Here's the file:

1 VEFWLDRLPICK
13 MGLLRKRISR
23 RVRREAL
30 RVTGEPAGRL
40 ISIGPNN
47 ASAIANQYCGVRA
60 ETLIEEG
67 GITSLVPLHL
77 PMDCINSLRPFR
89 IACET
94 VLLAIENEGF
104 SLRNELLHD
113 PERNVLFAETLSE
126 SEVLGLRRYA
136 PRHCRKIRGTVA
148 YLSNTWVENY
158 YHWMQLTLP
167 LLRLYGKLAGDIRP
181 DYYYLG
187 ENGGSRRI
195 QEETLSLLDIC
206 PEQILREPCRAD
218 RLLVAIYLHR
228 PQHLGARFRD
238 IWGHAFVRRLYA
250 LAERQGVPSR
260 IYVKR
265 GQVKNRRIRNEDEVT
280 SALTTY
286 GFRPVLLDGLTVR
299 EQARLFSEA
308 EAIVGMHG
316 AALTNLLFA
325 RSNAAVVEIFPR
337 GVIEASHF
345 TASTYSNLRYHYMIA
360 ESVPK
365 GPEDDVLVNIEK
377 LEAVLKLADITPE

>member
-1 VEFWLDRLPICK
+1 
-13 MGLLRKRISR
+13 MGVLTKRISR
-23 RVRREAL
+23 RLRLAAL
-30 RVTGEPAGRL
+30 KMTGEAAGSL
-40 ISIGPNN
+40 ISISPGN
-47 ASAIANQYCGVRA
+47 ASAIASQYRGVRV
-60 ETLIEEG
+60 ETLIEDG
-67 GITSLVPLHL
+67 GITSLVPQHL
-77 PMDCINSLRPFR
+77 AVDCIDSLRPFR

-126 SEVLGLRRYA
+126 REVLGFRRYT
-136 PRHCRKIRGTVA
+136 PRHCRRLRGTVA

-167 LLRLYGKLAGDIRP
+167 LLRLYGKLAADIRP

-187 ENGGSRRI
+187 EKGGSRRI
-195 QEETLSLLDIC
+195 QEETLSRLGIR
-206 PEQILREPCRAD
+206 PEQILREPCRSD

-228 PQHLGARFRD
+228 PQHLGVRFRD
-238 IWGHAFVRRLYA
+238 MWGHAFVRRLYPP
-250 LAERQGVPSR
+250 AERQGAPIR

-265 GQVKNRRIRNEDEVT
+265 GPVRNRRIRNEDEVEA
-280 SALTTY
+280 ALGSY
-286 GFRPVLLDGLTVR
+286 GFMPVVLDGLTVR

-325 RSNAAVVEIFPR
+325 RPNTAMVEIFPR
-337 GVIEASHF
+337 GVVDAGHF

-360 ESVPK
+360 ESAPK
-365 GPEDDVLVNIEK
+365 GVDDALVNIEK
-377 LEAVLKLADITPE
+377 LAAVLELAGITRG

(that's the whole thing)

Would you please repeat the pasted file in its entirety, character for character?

1 VEFWLDRLPICK
13 MGLLRKRISR
23 RVRREAL
30 RVTGEPAGRL
40 ISIGPNN
47 ASAIANQYCGVRA
60 ETLIEEG
67 GITSLVPLHL
77 PMDCINSLRPFR
89 IACET
94 VLLAIENEGF
104 SLRNELLHD
113 PERNVLFAETLSE
126 SEVLGLRRYA
136 PRHCRKIRGTVA
148 YLSNTWVENY
158 YHWMQLTLP
167 LLRLYGKLAGDIRP
181 DYYYLG
187 ENGGSRRI
195 QEETLSLLDIC
206 PEQILREPCRAD
218 RLLVAIYLHR
228 PQHLGARFRD
238 IWGHAFVRRLYA
250 LAERQGVPSR
260 IYVKR
265 GQVKNRRIRNEDEVT
280 SALTTY
286 GFRPVLLDGLTVR
299 EQARLFSEA
308 EAIVGMHG
316 AALTNLLFA
325 RSNAAVVEIFPR
337 GVIEASHF
345 TASTYSNLRYHYMIA
360 ESVPK
365 GPEDDVLVNIEK
377 LEAVLKLADITPE

>member
-1 VEFWLDRLPICK
+1 
-13 MGLLRKRISR
+13 MGVLTKRISR
-23 RVRREAL
+23 RLRLAAL
-30 RVTGEPAGRL
+30 KMTGEAAGSL
-40 ISIGPNN
+40 ISISPGN
-47 ASAIANQYCGVRA
+47 ASAIASQYRGVRV
-60 ETLIEEG
+60 ETLIEDG
-67 GITSLVPLHL
+67 GITSLVPQHL
-77 PMDCINSLRPFR
+77 AVDCIDSLRPFR

-126 SEVLGLRRYA
+126 REVLGFRRYT
-136 PRHCRKIRGTVA
+136 PRHCRRLRGTVA

-167 LLRLYGKLAGDIRP
+167 LLRLYGKLAADIRP

-187 ENGGSRRI
+187 EKGGSRRI
-195 QEETLSLLDIC
+195 QEETLSRLGIR
-206 PEQILREPCRAD
+206 PEQILREPCRSD

-228 PQHLGARFRD
+228 PQHLGVRFRD
-238 IWGHAFVRRLYA
+238 MWGHAFVRRLYPP
-250 LAERQGVPSR
+250 AERQGAPIR

-265 GQVKNRRIRNEDEVT
+265 GPVRNRRIRNEDEVEA
-280 SALTTY
+280 ALGSY
-286 GFRPVLLDGLTVR
+286 GFMPVVLDGLTVR

-325 RSNAAVVEIFPR
+325 RPNTAMVEIFPR
-337 GVIEASHF
+337 GVVDAGHF

-360 ESVPK
+360 ESAPK
-365 GPEDDVLVNIEK
+365 GVDDALVNIEK
-377 LEAVLKLADITPE
+377 LAAVLELAGITRG